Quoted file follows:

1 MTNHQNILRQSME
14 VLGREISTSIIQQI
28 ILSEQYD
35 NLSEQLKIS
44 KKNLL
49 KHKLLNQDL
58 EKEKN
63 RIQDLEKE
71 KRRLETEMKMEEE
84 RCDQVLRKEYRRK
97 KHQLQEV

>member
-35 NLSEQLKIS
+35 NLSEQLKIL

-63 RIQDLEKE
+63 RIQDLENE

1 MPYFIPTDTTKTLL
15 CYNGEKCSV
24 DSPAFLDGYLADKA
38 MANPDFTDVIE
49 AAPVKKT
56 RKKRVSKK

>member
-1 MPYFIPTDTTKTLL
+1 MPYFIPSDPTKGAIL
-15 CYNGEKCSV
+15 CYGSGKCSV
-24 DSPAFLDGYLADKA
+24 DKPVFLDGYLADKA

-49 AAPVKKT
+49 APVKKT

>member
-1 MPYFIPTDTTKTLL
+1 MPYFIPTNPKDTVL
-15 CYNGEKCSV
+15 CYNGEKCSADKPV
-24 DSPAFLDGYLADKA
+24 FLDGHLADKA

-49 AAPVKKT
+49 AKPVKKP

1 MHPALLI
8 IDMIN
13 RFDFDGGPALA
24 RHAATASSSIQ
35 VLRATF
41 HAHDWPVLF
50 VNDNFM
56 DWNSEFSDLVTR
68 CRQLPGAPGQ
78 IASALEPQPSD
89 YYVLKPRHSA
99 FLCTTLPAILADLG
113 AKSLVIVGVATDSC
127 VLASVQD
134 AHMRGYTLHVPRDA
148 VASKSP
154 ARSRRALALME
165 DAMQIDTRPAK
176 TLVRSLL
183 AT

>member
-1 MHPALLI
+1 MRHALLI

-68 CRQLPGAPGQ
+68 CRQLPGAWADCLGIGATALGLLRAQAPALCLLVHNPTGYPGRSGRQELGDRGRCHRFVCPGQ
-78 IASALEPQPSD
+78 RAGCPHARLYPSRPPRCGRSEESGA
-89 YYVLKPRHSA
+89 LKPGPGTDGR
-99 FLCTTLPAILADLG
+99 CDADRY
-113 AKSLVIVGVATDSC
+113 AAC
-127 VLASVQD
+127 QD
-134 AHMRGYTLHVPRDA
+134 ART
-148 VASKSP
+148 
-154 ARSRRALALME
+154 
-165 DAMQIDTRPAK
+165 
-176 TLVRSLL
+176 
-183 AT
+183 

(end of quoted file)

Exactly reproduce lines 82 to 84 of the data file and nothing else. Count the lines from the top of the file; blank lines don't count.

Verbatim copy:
-165 DAMQIDTRPAK
+165 
-176 TLVRSLL